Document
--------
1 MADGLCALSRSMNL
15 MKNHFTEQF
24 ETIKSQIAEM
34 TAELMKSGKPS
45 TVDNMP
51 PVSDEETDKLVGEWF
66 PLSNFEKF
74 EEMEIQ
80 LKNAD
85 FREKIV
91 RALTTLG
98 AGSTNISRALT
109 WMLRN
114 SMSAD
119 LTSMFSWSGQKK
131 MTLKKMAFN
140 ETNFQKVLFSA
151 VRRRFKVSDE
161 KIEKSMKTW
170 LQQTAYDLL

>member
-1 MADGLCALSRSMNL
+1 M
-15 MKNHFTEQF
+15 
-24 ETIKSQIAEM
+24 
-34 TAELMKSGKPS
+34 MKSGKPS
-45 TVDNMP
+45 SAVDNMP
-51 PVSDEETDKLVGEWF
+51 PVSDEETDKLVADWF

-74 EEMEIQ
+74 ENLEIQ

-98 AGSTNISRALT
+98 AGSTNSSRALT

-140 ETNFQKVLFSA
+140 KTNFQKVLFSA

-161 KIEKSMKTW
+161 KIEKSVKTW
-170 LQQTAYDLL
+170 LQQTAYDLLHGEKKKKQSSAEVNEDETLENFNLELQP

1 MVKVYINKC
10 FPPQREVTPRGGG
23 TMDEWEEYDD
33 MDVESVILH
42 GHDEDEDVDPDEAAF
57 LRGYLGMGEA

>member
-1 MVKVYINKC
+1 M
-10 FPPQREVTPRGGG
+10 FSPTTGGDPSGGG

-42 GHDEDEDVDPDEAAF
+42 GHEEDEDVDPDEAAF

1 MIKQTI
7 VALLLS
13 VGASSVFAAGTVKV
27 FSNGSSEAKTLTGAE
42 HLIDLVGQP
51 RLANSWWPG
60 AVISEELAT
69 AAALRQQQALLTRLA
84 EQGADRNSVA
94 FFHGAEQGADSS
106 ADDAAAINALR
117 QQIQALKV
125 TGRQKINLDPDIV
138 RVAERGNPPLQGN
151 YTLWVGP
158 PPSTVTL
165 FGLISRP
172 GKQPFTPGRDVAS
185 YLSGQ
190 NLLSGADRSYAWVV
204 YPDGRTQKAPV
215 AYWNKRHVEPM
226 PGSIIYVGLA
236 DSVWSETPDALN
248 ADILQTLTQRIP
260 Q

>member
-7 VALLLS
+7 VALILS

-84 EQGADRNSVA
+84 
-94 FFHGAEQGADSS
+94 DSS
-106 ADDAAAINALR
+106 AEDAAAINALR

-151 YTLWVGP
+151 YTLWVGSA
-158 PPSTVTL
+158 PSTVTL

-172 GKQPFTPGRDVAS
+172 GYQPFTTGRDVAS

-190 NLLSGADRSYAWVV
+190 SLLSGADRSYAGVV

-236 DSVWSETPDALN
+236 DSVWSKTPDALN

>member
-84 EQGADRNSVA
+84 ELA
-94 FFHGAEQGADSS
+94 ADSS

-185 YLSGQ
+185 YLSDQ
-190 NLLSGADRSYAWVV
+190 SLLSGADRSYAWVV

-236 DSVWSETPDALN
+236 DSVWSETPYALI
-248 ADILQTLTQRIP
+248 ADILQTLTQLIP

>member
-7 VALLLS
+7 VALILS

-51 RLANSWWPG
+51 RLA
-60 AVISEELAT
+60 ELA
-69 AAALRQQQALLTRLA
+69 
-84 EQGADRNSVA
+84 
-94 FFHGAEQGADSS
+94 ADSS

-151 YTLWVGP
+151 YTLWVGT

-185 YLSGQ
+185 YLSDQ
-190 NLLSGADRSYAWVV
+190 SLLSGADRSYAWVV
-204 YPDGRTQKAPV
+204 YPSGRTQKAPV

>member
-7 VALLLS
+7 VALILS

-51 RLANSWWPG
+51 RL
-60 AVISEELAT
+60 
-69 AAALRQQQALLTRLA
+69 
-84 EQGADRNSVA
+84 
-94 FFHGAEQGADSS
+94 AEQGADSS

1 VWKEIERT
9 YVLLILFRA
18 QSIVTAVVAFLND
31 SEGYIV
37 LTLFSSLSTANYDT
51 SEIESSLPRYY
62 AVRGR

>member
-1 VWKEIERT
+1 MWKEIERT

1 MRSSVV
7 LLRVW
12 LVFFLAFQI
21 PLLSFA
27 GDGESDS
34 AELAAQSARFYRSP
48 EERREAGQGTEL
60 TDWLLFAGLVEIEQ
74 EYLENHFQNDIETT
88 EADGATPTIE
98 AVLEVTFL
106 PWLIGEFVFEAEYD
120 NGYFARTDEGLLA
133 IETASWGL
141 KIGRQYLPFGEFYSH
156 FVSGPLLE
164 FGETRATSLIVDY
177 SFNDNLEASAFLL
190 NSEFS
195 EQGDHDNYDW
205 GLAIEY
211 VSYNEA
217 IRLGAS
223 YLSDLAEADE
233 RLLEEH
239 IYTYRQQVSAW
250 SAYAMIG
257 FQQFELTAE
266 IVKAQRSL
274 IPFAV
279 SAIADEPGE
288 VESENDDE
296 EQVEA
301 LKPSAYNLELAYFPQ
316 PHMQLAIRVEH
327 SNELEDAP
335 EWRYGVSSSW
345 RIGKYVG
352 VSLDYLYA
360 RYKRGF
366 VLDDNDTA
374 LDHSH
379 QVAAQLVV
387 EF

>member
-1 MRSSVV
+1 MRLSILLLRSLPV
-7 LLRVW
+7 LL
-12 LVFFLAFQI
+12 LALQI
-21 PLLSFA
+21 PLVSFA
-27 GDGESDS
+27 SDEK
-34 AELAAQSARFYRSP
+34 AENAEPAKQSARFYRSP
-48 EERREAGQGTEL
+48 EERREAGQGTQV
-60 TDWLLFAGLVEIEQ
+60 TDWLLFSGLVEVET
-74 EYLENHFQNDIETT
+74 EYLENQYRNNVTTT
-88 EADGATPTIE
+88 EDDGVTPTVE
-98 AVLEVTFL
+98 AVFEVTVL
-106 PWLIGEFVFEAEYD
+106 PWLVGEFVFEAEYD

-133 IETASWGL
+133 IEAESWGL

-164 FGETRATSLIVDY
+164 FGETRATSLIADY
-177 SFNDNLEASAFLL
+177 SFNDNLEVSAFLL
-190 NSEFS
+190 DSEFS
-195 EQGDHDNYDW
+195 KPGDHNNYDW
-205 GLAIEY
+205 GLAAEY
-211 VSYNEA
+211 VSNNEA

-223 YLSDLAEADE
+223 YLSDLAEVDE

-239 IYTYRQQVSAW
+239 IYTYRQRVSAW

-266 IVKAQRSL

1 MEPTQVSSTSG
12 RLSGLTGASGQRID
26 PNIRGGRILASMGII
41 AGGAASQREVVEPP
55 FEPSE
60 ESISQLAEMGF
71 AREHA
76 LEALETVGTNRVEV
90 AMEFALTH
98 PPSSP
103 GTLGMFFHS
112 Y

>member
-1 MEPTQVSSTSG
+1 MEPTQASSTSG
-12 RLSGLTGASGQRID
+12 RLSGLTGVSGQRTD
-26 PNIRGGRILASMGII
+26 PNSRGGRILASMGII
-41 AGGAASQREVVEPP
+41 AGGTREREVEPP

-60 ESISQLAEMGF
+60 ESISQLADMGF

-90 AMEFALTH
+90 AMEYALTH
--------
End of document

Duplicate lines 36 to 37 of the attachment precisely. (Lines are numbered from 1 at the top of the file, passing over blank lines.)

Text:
-98 AGSTNISRALT
+98 AGSTNSSRALT